Polarized debates only further entrench positions. It’s time for dialog on acceptable tradeoffs.
Dams are all about tradeoffs. Will retailers in Bangkok accept earlier store closing hours to save electricity? Are consumers in Phnom Penh prepared to trade cheap electricity for higher fish prices? Can Vietnam afford to risk the productivity of its rice bowl? These tradeoffs between water, energy and food are what distinguish a ‘good’ dam from a disaster and are the main topic of discussion at this year’s Mekong Forum on Water, Food and Energy in Hanoi this November 13-14.
“We all enjoy the benefits that come with electric lighting, household appliances and, someday soon perhaps, electric cars”, says Kim Geheb, Mekong Basin Leader for the CGIAR Challenge Program on Water and Food. “But how do we do this without affecting food production and the health of the environment? How do we ensure that rapid, large-scale dam development is fair and equitable? Answers to these questions are at the heart of what constitutes a ‘good’ dam.”
At stake in the ongoing debate over dams in and on the Mekong are billions of dollars in infrastructure development and energy sales. The controversial Xayaburi dam, currently on hold pending negotiations among the four member countries of the Mekong River Commission, will cost an estimated 3.5 billion dollars. In addition to the 30 some operational dams on the mainstream and its tributaries, another 71 projects are slated for completion by 2030.
Dams could generate many more billions of dollars by powering agricultural, industrial and urban growth. The IMF forecasts economic growth in the Mekong countries at 5-6% for the next several years at least. Growth requires energy and the Mekong is a potential hydropower dynamo. The mainstream and its tributaries could generate an estimated 30,000 Mega Watts, with over half that coming from the mainstream and tributaries in the Lao P.D.R. Vietnam already consumes twice that amount annually and Thailand five times that figure. Cambodia needs an estimated 60 to 80 percent increase in electricity generation by 2015 to power the industries it needs to employ its growing population. Sales from its huge hydropower potential could lift Laos out of poverty.
“The booming Mekong region needs energy and lots of it. But it would be unwise to further develop energy sources that exacerbate climate change. Hydropower is ‘clean’ in that it doesn’t produce a lot of greenhouse gases, but it can be risky. I think it’s important to remember that there are alternative methods for taking advantage of water’s energy potential” says Geheb.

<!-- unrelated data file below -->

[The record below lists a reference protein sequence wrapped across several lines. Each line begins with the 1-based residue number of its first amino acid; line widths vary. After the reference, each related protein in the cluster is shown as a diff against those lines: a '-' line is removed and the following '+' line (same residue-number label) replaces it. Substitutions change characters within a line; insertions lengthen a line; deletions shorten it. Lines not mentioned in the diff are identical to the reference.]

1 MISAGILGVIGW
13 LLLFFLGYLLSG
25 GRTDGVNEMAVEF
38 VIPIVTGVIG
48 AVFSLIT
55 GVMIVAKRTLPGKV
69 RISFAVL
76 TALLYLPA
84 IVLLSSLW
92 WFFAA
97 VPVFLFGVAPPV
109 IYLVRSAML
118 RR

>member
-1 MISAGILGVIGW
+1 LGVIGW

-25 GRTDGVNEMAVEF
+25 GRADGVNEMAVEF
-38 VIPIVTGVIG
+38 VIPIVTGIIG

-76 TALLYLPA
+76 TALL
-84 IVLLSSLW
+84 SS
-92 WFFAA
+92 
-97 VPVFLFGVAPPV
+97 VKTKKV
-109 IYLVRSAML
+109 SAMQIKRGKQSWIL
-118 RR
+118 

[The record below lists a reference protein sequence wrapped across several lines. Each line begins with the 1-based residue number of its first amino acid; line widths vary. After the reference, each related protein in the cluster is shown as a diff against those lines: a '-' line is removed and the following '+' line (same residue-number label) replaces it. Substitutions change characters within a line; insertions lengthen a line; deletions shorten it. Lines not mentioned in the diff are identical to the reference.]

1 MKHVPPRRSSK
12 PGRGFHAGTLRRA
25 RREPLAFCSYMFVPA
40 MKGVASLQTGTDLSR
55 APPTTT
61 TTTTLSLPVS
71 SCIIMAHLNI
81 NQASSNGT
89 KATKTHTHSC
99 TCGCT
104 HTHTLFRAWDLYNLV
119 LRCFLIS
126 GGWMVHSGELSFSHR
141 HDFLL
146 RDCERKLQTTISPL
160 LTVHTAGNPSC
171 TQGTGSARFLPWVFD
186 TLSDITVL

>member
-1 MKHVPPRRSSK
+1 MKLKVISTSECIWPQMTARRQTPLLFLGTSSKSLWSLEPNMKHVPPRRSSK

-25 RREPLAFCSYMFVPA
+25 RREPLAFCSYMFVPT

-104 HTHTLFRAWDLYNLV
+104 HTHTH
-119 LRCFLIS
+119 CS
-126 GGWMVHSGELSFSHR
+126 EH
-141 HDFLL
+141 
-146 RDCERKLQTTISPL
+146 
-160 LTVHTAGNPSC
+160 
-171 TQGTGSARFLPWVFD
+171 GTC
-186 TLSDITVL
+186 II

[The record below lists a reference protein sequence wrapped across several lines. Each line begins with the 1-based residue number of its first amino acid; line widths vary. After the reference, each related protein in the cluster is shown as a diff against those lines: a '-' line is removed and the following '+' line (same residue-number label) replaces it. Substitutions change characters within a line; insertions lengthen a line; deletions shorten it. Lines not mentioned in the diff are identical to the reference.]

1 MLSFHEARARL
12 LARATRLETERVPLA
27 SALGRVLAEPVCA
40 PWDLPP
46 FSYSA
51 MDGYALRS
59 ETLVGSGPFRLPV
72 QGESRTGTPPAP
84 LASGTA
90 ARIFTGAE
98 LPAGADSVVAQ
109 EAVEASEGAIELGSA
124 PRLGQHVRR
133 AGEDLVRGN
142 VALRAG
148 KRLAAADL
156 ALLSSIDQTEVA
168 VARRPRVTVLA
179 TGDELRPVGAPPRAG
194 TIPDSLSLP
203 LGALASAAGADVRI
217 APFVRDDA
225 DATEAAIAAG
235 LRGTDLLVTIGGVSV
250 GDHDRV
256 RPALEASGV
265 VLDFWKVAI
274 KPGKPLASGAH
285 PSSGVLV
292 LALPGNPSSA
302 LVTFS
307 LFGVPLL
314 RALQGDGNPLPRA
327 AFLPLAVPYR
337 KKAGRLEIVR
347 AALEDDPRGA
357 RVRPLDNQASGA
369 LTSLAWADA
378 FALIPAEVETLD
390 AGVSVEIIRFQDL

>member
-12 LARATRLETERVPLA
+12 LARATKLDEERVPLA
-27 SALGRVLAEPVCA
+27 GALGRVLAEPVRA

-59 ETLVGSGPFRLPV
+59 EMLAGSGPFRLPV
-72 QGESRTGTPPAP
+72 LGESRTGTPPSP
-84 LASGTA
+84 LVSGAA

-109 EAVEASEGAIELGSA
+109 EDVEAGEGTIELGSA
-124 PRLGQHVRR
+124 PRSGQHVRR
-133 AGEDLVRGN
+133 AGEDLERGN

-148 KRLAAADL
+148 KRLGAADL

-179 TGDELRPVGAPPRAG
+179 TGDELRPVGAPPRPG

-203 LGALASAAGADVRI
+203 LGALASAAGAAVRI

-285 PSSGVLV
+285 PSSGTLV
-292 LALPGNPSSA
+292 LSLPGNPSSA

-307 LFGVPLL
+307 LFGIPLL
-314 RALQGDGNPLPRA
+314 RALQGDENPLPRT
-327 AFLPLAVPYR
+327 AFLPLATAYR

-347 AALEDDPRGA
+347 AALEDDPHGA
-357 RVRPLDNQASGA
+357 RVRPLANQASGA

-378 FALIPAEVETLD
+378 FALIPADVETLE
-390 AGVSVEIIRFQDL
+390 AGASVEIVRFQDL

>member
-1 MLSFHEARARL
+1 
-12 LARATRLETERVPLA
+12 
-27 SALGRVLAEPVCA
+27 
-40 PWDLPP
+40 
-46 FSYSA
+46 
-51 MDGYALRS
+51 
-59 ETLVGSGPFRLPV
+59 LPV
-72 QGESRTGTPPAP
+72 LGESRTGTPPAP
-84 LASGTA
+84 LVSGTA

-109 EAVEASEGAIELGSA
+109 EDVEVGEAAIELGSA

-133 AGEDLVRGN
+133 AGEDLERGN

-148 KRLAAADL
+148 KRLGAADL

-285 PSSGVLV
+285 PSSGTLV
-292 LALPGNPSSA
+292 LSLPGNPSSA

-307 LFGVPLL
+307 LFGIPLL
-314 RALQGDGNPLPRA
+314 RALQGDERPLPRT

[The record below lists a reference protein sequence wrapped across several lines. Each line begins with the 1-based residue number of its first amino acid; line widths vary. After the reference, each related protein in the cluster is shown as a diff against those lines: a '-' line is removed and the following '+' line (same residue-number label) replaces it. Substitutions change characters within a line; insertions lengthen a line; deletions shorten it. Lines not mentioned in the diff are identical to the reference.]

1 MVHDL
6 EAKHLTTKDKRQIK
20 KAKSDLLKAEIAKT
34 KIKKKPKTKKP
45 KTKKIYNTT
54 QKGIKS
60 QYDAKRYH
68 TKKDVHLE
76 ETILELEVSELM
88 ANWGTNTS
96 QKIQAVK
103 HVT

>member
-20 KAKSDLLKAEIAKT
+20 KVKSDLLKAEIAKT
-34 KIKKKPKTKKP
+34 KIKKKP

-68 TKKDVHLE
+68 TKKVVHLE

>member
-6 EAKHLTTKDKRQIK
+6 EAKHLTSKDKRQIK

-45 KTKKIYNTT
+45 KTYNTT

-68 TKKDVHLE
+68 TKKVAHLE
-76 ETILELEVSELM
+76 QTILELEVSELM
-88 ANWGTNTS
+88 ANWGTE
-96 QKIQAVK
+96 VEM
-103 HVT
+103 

Hydropower may have a lot going for it in terms of clean, renewable energy, but gone are the days when developers can plonk a dam on a river, flip the switch and consider the job done. Concerned citizens and NGOs have brought a host of environmental and social issues to the attention of riparian governments that were once considered unrelated to the business of generating electricity.
“Discussions about dams are no longer one-dimensional,” says Geheb. “A dam is a nexus; the point where complex physical, biological, socio-economic and cultural interests intersect.”
Under a growing number of watchful eyes, governments and dam developers now need to calculate the costs of resettling entire villages, ensuring continued ecosystem health, and sharing the costs and benefits of dams fairly throughout the basin. As the number of dams increase, they must also take into account the cumulative impact of cascades of dams on the overall functioning of the river basin across political boundaries.
The Vietnamese, for example, have grave concerns about how all upstream dams will affect the delivery of sediments that sustain the highly fertile and productive Mekong Delta, the country’s main rice growing region. Up and down the river, millions of people derive food and income from one of the world’s great inland fisheries. Citizens of the Mekong Basin consume an average of 50 to 70 kilograms of fish annually at some of the cheapest prices in the world. Dams could significantly reduce those figures. No surprise then that social unrest surrounding the construction of dams is high on the list of concerns among policy makers striving for economic growth and social harmony.
“What makes this forum special is the involvement of high level government policy makers and a wide range of stakeholders, and the focus on open dialog”, says Geheb “Even the poorest fishers along the river recognize the benefits of cheap electricity, but they have legitimate concerns for their livelihoods and the fate of their communities in the immediate and long-term future.”
Mekong governments are struggling to figure out how they can generate increasing amounts of climate friendly power without incurring unacceptable social and environmental costs, but even the most transparent, even-handed efforts will leave some individuals and interest groups unhappy.
“The good dam is the one that minimizes the unhappiness,” says Geheb. “To do that we need more research to fill the gaps in our knowledge and take a precautionary approach to planning and implementation.”
The meeting in Hanoi is the second annual Mekong Forum on Water, Food and Energy and will focus on the connections between food, water and energy and how those relationships shape development, economic growth, livelihoods and environmental sustainability.
The Forum is convened by the CGIAR Challenge Program on Water and Food and co-hosted by the
Institute for Water Resources Planning, Ministry of Agriculture and Rural Development, Vietnam, M-Power and the International Water Management Institute. The Challenge Program is a partner of the CGIAR Research Program on Water, Land and Ecosystems. The event is funded through a grant from the Australian Government through AusAID.
For more information on this story, contact Terry Clayton at firstname.lastname@example.org